Let’s dive in a touch deeper to show you what happens physiologically on 3D when you fall back through impact and I think it will really drive the point home.

  • At address notice the Vertical Spine Number 96.2, this is showing us where the spine is positioned at address
  • You can see the head is in the center of the bubble

  • On the way to the top of the swing you can see that the spine has moved “away” from the target laterally a slight bit to 98 degrees
  • The head has dropped downward and has also moved laterally as well- more lean over the right leg to the top

Now here is where the problem comes in…as you work your way to the top, it’s ok of your head moves a touch laterally but in transition if it stays “back” while your hips run out from under you then you will begin to fall backwards on the way to your belt-high delivery position.

  • We can see at the delivery position that the spine has continued to fall backwards as the hips rotate out from under the upperbody
  • When this happens the hands will begin to push forward- dragging the handle into the impact zone
  • Whenever you have too much spin out and fall back the hands move forward to accommodate this motion and this reduces your Angle of Attack and decreases your dynamic loft at impact
  • This will cause balls to be hit on the decent of the club’s arc and reduce loft making shots come out lower than normal with a higher spin rate and that means shorter drives

Now let’s examine impact…

  • The player on the left has reached impact in a more disconnected fashion versus the player on the right as you compare the two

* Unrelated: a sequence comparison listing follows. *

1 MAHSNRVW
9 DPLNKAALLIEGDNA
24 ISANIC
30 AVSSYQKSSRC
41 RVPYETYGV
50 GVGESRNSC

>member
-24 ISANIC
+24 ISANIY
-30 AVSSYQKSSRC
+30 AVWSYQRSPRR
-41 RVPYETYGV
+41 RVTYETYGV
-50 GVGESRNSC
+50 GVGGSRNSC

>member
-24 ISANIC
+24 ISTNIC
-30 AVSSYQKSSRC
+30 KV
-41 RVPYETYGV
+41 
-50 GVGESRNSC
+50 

• The player on the right has a shaft lean at impact that is less than a degree (.75) while the player on the left has a much more noticeable forward lean of the shaft thereby reducing dynamic loft at impact

  • The player on the left’s spine has moved from 96.2 to 112.9, a difference of 16.7 degrees while the player on the right has only moved back a few degrees. We know this because his head has stayed in the bubble we charted at address
  • The hips have run out from under the player on the left in the downswing and this causes the head to fall back more, the hands to push forward more, and the impact alignments of the club to be too much down with very little dynamic loft (as also shown in the photo below)

Whenever the hips turn out from under the upper body then you will tend to have a “falling back effect of the spine and a pushing forward of the hands” through impact.  Notice how the hips are radically more open on the player on the right versus the left- 27.91 versus 42.42 degrees.

So, now that we can see what happens when the hips spin out, you fall back, and you fail to be “stacked” at impact let’s show you a simple way you can do this at home to alleviate this issue.


  • A great drill to focus on being more stacked at impact is to make slow motion swings with the feeling that the upper portion of your arms stay glued to your chest
  • These shots will be full swings but only 20% of your total power because the goal here is connection which allows everything to reach impact together and in-balance
  • The second thought as you make these swings is to pay attention to your head, if you can focus on allowing it to stay “over the top of the ball” at impact you will find that it will stay put a touch more so than normal. Now this is not exactly how it works but it’s a good feeling nonetheless
  • Once you get the feeling at 20% speed work your way up to 50% speed and repeat the process. If you can do it here then you are ready to move up to full swings at top speed

Finally, don’t forget that every golfer’s hips will be open at impact and everyone’s head will fall back a touch — this is fine. Just don’t over-do it! Fix this and enjoy finding the ball in the fairway more often than not.

Questions or comments? [email protected]